StrategyOne recently conducted an international study for General Electric to produce what GE calls the “GE Global Innovation Barometer”. In the last years, GE has opened up its innovation management and integrated quite a number of collaborative approaches. A prominent example is GE’s ecomagination challenge. In fact, in a number of dimensions GE can be seen as a global benchmark in Open Innovation.
GE issued the study to better understand how innovation is changing and how social expectations regarding innovation are shifting. In the study, 1,000 senior executives from 12 countries were interviewed in order to analyze perceptions around innovation challenges, to gain insights on current drivers and barriers to innovate and to identify best practices from innovation champions. The countries covered included (in alphabetical order) Australia, Brazil, China, Germany, India, Israel, Japan / South Korea, Saudi-Arabia / UAE, Sweden and USA. All of the executives interviewed were directly involved in their company’s innovation processes and at VP-level or above. The study touched quite a number of aspects.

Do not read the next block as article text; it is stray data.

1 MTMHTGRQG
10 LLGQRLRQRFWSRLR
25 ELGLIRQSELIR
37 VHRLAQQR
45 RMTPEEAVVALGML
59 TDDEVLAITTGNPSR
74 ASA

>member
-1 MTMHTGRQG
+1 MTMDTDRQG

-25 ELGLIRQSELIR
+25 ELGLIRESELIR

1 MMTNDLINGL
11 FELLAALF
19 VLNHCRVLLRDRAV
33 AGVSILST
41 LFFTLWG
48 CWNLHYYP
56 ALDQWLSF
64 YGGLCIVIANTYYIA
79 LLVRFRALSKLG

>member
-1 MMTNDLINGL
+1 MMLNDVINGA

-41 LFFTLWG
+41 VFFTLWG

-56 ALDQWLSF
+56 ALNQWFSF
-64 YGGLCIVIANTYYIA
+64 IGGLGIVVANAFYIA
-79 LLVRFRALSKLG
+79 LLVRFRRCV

In the survey, more than three-quarters of executives (77%) said they believe the greatest innovations of the 21st century will be those that help address human needs, such as improving health quality or enhancing energy security, more than those that simply create the most profit.
To summarize the three key findings: A vast majority of the executives interviewed believe that
- the way firms are innovating will be totally different from the past,
- innovation is about partnerships more than the success of an organization alone and that
- innovation will be driven by SMEs and a combination of players.
- Copy-Paste von http://innovation-3.com/2011/different-open-innovation-strokes-for-different-folks/ (Innovation 3 Blog von Frank Mattes).
- More Details about the study: http://www.gereports.com/ge-global-innovation-barometer-partners-localization-are-key/.